The doctrine that I design, through God's grace, to insist upon from these words, is this, That we ought to consider the power of God as the cause, and his word as the instrument, of conversion, or of mens believing, and turning to the Lord. We ought to have a high esteem of God's word, as it is the power of God to salvation ; but still to consider, that the excellency of the power is from God; that in order to its bringing forth fruit, it must come, not only in word, but also in power.

This is one of the most important truths contained in the Scriptures, and one of the truths that the carnal mind has the greatest enmity at. There is scarce any doctrine that there has been more, I shall not say opposition, but rage and fury, exercised against in all ages, though it be a doctrine that shows the greatest 'good-will of God towards man.

I. Considering our necessity, our corrupt and weak

natures, it is of the greatest usefulness for us to have the evidences of this doctrine richly dwelling in our minds. I shall mention a few.

1. The first evidence of it may be drawn from those scriptures that give us the plainest account of the causes of regeneration and sanctification ; for in those scriptures we have these truths frequently joined together, to wit, that the power of God is the cause, and that his word is the means, or the instrumenti Thus, James i. 16. we have a remarkably clear evi, dence to this purpose : ** Of his own will begat he us by the word of truth, that we might be a kind of firstfruits of his creatures." Here we see it is God that begets us again, but that the means by which this is done, is by the word of truth; that word that is called, 1 Pet. i. 23. the incorruptible seed ; " being born again, not of corruptible seed, but of incorruptible, by the word of God, which liveth and abideth for ever." One of the most obvious doctrines in the Scripture is, that sinners are born again by the Spirit of God; which we have at large John üi. Here we have an aceount of the means by which it is dune ; " born again, not of corruptible seed, but of incorruptible, by the word of God.” The original bears it, and many expound the following words to be understood of the word, as well as of God himself, which liveth and abideth for ever : All flesh is grass, but “ the word of the Lord endureth for ever." It is immortal seed ; and where it is once implanted by God's grace, it never dies. And we are told, 1 Pet. i. 25. what this word of the Lord is that endureth for ever : “ And this is the word which by the gospel is preached unto you.” And if God's

be the cause, and his word the means, of regeneration, it is plain, that faith bas the same cause that regeneration has. When sinners are born again, they are the children of God; and Gal. iii. 26. shows, that we are the children of God by faith : John i. 12. They that have received Christ, they that believe in his name, are they who are born, not of flesh, nor of blood, 'nor of the will of man, but of God. And the scriptures that give the plainest accounts of sanctification, express the same great principle we are speaking of, to wit, That God's power is the cause, and his word the instrument'; as in Christ's prayer, John xvii. 17. “ Sanctify them by thy truth : thy word is truth.” And Eph. v. 26. we are told, that “Christ give himself for his church, that he might sanctify and cleanse it with the washing of water by the word.” We are said to be cleansed by the word ; which signifies, that the word is the means of cleansing. This is evident when we compare the 2d and 3d verses of John xv. In the 2d verse, it is said, “ Every branch in me that beareth fruit, he purgeth it, that it may bring forth more fruit." It is God that is the cause of purging the branches. What are the means made use of, we are told ver. 3. “ Now ye are clean through the word which I have spoken unto you.” Which words are parallel to those already mentioned, Eph. v. 26. “ that he might sanctify and cleanse it with the washing of water by the word.” And therefore it is also the cause of true faith and turning to God; for our hearts are purified by faith. It is evident of itself, indeed, that faith cannot be wrought in our souls, without knowledge of the truths contained in the word ; for how can we believe them without knowing them ? But that is not all that is included in those scriptural assertions. It is the word of God, in reading or hearing it, that is the means in which we may expect that the Spirit will come into our souls, in order to turn us from i. dols to serve the living God, and to wait for his Son Jesus Christ, who delivered us from the wrath to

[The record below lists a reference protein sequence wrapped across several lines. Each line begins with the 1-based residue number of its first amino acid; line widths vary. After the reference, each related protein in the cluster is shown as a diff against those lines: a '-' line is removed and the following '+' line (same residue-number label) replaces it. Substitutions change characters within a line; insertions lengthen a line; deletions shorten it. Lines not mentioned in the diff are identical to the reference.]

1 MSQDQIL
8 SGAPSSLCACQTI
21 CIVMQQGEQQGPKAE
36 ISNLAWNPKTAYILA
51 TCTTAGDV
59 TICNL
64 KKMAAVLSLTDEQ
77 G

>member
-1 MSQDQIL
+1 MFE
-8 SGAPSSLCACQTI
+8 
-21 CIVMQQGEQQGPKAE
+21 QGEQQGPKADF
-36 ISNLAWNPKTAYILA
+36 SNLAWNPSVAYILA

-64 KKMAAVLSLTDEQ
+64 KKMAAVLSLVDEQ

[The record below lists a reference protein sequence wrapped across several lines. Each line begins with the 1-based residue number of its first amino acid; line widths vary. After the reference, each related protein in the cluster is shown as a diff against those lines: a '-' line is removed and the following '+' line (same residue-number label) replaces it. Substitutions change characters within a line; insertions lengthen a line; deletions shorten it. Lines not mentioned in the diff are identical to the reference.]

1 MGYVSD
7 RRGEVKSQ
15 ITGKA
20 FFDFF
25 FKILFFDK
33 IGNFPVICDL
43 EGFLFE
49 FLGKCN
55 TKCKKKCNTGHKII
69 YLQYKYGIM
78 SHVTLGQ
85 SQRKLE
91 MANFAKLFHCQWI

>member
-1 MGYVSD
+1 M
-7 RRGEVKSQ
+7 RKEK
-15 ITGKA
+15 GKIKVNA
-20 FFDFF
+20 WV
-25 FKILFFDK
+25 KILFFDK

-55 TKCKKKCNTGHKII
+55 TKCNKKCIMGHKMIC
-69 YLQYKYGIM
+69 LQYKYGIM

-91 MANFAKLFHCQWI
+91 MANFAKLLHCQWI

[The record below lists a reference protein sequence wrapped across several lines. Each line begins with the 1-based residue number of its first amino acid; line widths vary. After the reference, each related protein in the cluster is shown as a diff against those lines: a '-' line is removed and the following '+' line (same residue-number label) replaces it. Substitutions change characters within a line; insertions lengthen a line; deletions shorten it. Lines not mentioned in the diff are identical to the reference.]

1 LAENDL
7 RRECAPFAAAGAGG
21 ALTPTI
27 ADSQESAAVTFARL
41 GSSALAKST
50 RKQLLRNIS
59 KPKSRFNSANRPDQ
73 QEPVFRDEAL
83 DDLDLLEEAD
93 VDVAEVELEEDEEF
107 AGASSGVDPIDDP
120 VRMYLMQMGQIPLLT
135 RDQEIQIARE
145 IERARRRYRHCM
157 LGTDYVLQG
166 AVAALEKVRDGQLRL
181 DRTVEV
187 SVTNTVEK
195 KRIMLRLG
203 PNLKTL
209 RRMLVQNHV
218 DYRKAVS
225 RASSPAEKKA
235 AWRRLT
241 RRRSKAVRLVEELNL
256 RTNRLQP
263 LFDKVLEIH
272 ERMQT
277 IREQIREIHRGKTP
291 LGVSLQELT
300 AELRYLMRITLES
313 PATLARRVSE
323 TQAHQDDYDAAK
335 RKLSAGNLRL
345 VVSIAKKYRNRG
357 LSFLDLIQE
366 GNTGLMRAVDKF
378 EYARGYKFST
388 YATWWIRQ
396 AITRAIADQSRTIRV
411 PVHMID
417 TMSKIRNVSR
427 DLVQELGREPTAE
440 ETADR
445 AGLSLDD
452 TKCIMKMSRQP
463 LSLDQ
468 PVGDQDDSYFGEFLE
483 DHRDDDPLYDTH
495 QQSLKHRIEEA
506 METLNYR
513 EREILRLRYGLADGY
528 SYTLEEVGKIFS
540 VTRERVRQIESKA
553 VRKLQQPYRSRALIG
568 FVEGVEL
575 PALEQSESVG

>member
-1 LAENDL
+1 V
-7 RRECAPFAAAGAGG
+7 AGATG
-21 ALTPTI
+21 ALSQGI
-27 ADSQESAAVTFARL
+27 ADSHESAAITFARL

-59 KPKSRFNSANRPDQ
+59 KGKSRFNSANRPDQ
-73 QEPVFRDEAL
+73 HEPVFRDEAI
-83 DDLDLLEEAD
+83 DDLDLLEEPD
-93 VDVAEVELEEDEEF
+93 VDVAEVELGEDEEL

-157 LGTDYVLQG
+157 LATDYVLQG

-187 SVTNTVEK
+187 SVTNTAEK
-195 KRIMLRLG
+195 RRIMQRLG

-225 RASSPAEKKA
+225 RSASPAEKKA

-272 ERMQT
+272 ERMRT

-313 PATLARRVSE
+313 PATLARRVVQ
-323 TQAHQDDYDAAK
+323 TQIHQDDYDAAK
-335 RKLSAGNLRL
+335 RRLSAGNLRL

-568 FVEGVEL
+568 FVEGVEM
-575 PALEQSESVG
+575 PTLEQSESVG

2. Another general evidence of the doctrine may be drawn from scriptures that speak of a divine power accompanying the word, beside that extraordinary manifestation of God's power by miracles in the days of the apostles. Thus, Rom. i. 15, 16. the apostle says, “ I am not ashamed of the gospel." He means more than he expresseth ; be means, that he